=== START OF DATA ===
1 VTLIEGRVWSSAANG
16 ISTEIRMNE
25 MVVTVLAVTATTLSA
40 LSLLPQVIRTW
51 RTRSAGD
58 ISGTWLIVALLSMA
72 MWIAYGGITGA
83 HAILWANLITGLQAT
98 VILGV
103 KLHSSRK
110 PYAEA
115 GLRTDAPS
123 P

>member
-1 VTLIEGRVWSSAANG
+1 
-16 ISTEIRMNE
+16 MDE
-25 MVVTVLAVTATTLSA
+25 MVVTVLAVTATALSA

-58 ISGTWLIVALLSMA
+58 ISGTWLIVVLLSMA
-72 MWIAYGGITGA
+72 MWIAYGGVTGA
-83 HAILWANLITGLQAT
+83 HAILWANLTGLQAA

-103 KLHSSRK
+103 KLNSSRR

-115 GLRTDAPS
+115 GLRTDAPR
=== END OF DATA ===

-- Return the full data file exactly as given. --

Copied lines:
1 VTLIEGRVWSSAANG
16 ISTEIRMNE
25 MVVTVLAVTATTLSA
40 LSLLPQVIRTW
51 RTRSAGD
58 ISGTWLIVALLSMA
72 MWIAYGGITGA
83 HAILWANLITGLQAT
98 VILGV
103 KLHSSRK
110 PYAEA
115 GLRTDAPS
123 P

>member
-1 VTLIEGRVWSSAANG
+1 
-16 ISTEIRMNE
+16 MDE
-25 MVVTVLAVTATTLSA
+25 MVVTVLAVTATALSA

-58 ISGTWLIVALLSMA
+58 ISGTWLIVVLLSMA
-72 MWIAYGGITGA
+72 MWIAYGGVTGA
-83 HAILWANLITGLQAT
+83 HAILWANLTGLQAA

-103 KLHSSRK
+103 KLNSSRR

-115 GLRTDAPS
+115 GLRTDAPR